If last year’s PC release is any indication, The Witcher 2: Assassins of Kings Enhanced Edition is set to be one of the best Xbox 360 releases of 2012. The original release was deep, lengthy and gorgeous, pulling down over fifty awards in a variety of categories from a wide number of sources, and CD Projekt RED have promised that the console port will live up to that same high watermark of quality. It’s a daunting task, as the game was an intense drain on computer resources, but one that they have undertaken with relish.

The entirety of the original release is present here, as well as extraneous content to appeal to Microsoft’s policy of not accepting a game that was released on another system first without it. This content comes in the form of a new, three minute long opening cinematic as well as a number of extra cutscenes and animations spattered throughout the production to offer a greater sense of the story and plot. Along with this is promised an additional four hours of playable content, including new characters, locations and two new major missions. As if the game wasn’t already worth the price of admission, it will also come with a 100 page manual and a soundtrack CD, making this rerelease an interesting prospect. It should be noted, however, that all new in-game content will be released on the PC on the same day as the 360 version hit’s the market for the ever-so-appealing price of free.

But there is more to this port than just additional content. The team has been working towards it for a rather considerable amount of time, and have put forward a lot of effort in ensuring that it feels natural on the console. This ranges from making the user interface more controller friendly, to a number of tweaks to the camera and combat to achieve much the same end. More importantly is that all of this has been achieved without sacrificing the depth that made the game a favourite of long term RPG fans, and the developers should be applauded for this effort.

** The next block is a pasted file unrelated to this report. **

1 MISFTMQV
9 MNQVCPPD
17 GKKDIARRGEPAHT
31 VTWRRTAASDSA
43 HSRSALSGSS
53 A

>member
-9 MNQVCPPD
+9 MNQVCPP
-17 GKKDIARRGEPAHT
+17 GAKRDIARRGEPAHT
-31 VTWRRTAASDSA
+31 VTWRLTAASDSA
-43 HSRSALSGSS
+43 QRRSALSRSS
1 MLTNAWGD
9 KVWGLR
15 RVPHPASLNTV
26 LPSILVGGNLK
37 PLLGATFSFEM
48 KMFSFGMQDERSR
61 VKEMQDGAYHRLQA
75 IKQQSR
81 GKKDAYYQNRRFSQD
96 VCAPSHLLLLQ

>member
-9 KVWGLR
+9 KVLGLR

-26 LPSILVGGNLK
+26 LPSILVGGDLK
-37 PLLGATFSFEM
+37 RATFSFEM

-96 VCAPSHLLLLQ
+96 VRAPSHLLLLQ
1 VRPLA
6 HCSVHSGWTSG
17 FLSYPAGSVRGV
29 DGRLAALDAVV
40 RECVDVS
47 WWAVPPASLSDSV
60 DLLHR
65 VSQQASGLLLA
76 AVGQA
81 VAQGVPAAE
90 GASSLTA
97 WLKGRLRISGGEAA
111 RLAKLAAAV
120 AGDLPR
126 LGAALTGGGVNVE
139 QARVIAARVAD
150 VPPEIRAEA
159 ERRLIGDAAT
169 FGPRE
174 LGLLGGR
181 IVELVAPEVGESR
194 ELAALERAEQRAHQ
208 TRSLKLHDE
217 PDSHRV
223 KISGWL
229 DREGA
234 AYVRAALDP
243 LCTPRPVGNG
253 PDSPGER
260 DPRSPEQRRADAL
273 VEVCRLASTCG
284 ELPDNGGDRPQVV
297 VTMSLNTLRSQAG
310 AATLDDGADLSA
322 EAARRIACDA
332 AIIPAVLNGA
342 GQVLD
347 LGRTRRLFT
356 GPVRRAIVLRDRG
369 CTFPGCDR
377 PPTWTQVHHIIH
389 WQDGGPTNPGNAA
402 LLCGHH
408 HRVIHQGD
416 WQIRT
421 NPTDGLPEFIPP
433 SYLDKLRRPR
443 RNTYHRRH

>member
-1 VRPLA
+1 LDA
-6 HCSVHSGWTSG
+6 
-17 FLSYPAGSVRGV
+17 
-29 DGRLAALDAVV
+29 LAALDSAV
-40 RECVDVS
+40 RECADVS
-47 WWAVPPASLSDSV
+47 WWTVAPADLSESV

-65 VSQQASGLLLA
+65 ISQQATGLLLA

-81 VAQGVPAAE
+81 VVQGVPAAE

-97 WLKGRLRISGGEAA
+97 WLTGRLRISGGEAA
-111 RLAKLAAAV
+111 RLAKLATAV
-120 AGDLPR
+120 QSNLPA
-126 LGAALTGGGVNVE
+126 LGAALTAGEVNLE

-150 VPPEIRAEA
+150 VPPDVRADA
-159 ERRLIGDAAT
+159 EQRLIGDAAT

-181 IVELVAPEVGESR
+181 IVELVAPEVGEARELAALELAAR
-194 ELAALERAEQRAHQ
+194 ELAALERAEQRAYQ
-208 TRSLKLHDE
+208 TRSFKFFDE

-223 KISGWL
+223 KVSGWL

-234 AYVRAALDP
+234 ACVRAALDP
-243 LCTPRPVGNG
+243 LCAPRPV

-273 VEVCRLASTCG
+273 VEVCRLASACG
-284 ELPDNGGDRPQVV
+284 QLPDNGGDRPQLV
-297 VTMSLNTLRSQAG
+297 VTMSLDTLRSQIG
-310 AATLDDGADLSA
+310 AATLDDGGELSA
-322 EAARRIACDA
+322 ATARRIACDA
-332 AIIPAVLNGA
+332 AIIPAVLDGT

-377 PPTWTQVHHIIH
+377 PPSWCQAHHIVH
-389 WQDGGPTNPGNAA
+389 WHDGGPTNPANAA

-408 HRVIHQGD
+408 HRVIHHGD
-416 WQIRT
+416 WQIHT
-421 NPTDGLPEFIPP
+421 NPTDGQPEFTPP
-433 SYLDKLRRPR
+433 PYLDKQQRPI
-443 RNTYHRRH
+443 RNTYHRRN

Rather than going into any great detail about the gameplay systems, I’ll point you in the direction of Kevin’s review of the game over at our sister site, which will give you a clearer view of what to expect. My apologies for the bluntness of it, but it does the job.

You’ll notice, however, that Kevin barely touched on the story of the game, which is at odds with the significance of it within the scope of the entirety of the product. It follows Geralt of Rivia, as he tries to clear his name of the murder of the king of Temeria. Geralt is a Witcher, a human gifted in certain skills due to supernatural genetic modification, and was a bodyguard of the king that he has been accused of murdering. The game opens as Geralt recounts his tale to a commander of the Temerian forces and, being believed, the two set out together. What follows is a grand quest across the land as they attempt to hunt down the man responsible for the assassination. It’s an engaging narrative that allows players to make choices at certain points, and these have been praised for being morally grey, as opposed to the stark contrasts to be found in most other games.

It’s bound to be an excellent production, but if you’ve already played it, you’re likely better off passing, as the translation to the 360 has necessitated a reduction in the overall resolution and lower quality textures at some points to accommodate for the lesser hardware. The team at CD Projekt RED have confirmed that their main goal is to allow a new audience to experience the game, and this is, at least, has been achieved. It’s set to launch worldwide on the 17th of April. A PS3 version of the game has also been rumoured to be in the works, but the latest official word was not hopeful of the possibility.

Damien Lawardorn
Damien Lawardorn is an aspiring novelist, journalist, and essayist. His goal in writing is to inspire readers to engage and think, rather than simply consume and enjoy. With broad interests ranging from literature and video games to fringe science and social movements, his work tends to touch on the unexpected. Damien is the former Editor-in-Chief of OnlySP. More of his work can be found at https://open.abc.net.au/people/21767

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